What a stunning old door. I’m so glad it’s been preserved and that it’s story is still being told today. Thanks for the history, Jean.

    Liked by 1 person

    • The place where Cromwell stayed has changed hands quite a few times over the past ten years. When it was a restaurant we ate upstairs by that old narrow window. If I’d known the history at the time it might have given me indigestion, thinking about Cromwell seated by the same window.

      Liked by 1 person

  5. Mel & Suan says:

    Wow. 10,000 cavalry and infantry lodging there!

    Liked by 1 person

  6. joey says:

    I love the white and red door at the end, and of course, the blue ๐Ÿ™‚

    Liked by 1 person

    • The little place has served all kinds of ethnic food over the past few years – Lithuanian, Polish, Spanish, Chinese and the last one was Mexican. I really liked the last one, the cook was Mexican so the food was authentic, I wish she’d stayed open. There must be a curse on the place………. I’m blaming it on Cronwell. ๐Ÿ˜ฎ

      Liked by 1 person

  7. I like the blue door, but all of them are great. I imagine the Irish were glad to see the last of Cromwell, as were probably many English when he left to go to Ireland. ๐Ÿ™‚

    janet

    Liked by 1 person

  8. Norm 2.0 says:

    A nice mix of history an architecture. I like those pointed arches in the last two doors.
    Great post Jean ๐Ÿ™‚

    Liked by 1 person

  9. J Walters says:

    Great post, I especially love the contrast between the blue door and the green moss on the doorstep.

    Liked by 1 person

  10. Thank you for the use of the word Gaels; I’ve never been clear on its meaning, but now realize this is exactly what I am by descent on both sides! Love this! Slainte!

    Liked by 1 person

  11. JT Twissel says:

    Amazing the arch has lasted so long!

    Liked by 1 person

  12. jesh stg says:

    That arch does look OLD! Don’t know much about the UK’s history (since I was in a Dutch school when growing up), but from everything you said to the ones who commented, I get the picture about Cromwell!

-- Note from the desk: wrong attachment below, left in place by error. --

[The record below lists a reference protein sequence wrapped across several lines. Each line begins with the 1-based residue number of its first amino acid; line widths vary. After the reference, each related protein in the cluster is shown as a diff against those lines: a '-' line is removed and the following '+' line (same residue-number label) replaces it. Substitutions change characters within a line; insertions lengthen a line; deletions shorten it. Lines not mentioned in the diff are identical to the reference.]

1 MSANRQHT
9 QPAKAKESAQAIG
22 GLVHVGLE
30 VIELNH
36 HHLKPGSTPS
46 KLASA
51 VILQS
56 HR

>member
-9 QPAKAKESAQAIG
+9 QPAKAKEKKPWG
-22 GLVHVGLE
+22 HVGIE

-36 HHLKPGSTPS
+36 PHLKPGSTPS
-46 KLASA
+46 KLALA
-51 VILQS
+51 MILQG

Liked by 1 person

    • Hindsight is all relevant, isn’t it Jesh. It depends on whose hind your looking from ๐Ÿ˜‰

      Like

      • jesh stg says:

        I agree, Jean! Do you sometimes wonder you will be known in history ? – I hope they’ll be more kind to me than Cromwell! (hey, maybe that’s a plot for writing:) )

        Liked by 1 person

        • It would be lovely to think that my grandchildren might tell their own grandchildren about me. That’s like 5 generations down the line. My mother told me stories about her great-grandmother, who was born in 1846, and I’ve passed them on to my grandchildren. I even have a couple of photographs of her. At least there’ll be lots of pictorial evidence of our generation after we’re gone, thanks to digital photography. ๐Ÿ™‚

          Like

  13. Joanne Sisco says:

    I always appreciate a history lesson and it’s rather awe-inspiring to think of the people who have walked through those streets since Cromwell’s time!

    Liked by 1 person

  14. Jay says:

    Beautiful. I love old stone work.

    Liked by 1 person

  15. Those look like archer’s windows above the stone arch gate! Wonderful history and walk down the lane Jean!

    Liked by 1 person

  16. Nancy says:

    Nice Doors! Like the last two the best!

    Liked by 1 person

  17. Enjoyed the history lesson and ancient arch and door and window. Great post!

    Liked by 1 person